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Thursday, January 26, 2012

Twenty7


Another year has flown by. On the wrong side of 20s now, I really feel no difference, except for the fact that I'm setting goals now. I set some vague ones last year, and achieved them, and probably made some of the most important decisions of my life. My goals have numbers attached to them this year. 2012 is the year of execution.

Not a lot has changed about me. I still laugh out loud with the force of my life like I've never known what pain is. I count my blessings everyday and don't feel like I'm missing anything, or anyone. People come, and people go. Change is the only constant.

My birthdays are funny. I get calls from the most random people, the kind that you would NEVER expect to hear from. On the other hand, some of the people closest to me forget to even text. I guess my closest friends are a lot like me. The official story is that after a few years of birthday celebrations after I was born, my grandmother apparently banned all such festivities in the house, calling them anti-Islamic.

Words uttered by the elderly in the name of Islam often become religion for the younger ones in our society without any research. My case was no different. I was taught that birthdays are nothing, and mean nothing. In fact, I was taught that one should be sad on birthdays because death is a year closer. I found this to be somewhat pessimistic but given the liberty of thought I had back then, I had pretty much no choice but to happily accept that not celebrating birthdays will help me go to heaven. My brothers still believe that. They're mostly around when the clock hits 12 am on the 26th of January, but you won't hear them say "Happy Birthday!" because a molvi sahab taught them to maintain distance from such blasphemous expressions of happiness.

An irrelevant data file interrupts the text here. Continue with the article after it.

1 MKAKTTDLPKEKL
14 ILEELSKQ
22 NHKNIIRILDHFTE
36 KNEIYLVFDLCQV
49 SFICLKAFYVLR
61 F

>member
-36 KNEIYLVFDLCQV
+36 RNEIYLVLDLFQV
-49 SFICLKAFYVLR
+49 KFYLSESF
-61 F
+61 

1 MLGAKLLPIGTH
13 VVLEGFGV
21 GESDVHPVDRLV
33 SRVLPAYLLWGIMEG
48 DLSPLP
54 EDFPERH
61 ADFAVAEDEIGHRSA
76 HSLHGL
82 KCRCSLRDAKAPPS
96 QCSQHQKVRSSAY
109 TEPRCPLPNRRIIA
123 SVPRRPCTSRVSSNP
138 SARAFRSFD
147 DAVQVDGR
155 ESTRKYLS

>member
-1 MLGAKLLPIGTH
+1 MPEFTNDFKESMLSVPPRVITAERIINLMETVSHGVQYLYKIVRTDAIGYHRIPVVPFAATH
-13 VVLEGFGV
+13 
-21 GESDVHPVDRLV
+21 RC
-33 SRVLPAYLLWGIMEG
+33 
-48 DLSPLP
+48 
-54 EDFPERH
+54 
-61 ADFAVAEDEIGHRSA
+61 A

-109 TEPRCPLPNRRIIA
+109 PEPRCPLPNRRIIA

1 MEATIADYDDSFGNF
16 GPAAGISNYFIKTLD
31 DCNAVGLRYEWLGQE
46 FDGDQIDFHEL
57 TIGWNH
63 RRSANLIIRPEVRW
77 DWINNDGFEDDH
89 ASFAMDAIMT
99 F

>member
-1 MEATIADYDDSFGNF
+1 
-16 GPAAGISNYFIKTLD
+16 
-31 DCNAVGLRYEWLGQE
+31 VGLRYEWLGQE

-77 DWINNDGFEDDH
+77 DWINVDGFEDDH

So, I've been programmed to ignore birthdays. And even though I now have the courage and freedom to openly reject the idea of birthdays being anti-Islamic, I've been hardwired to treat them as "normal" days in people's lives, nothing to be too excited about. While it's true that Islam is not based on commemorating people's birthdays or deaths, I see no harm in being happy or making someone's day on their birthday as long as it's not done in the name of religion (ref: "Eid" Milad-un-Nabi. There's no such Eid, really). So, I attend birthday parties and have a blast, I'm always happy when people celebrate mine, but I don't mind if someone forgets to wish me. I don't love birthdays enough. Not mine, not others'. Similarly, I subconsciously expect people to understand if I forget to wish them, or don't give their birthday enough importance. It's not personal, it's just the way I've been brought up. Maybe it's my subconscious attempt to maintain a balance, to not make a big deal out of birthdays because I don't even get a whole set of wishes from my own family.

The last few years have been a little different though. I get way too much attention, and a lot more wishes than I expect, with the occasional celebration with friends, sometimes more than once, and it seems to grow in intensity every year. It freaks me out to be honest. On occasions, I've ended up turning my phone off for the fear of getting too many calls and texts. It reminds me of the polarization in my house. It's better to get no wishes at all than to receive hundreds of messages from people in a matter of minutes and watch your own family members walk by, acting like it's business as usual. I can't think of anything else that alienates me from myself more.

My mom is my savior though. She's the pacifier. She celebrates my birthday every year, and this time, has celebrated my "birthday week"! It's also my parents' wedding anniversary, so it's a special day for us. And no matter who chooses to ignore this occasion, I'll be celebrating whenever I can and with whoever I can.

1 comment:

  1. Thankfully, the pessimism ends at a positive note :p

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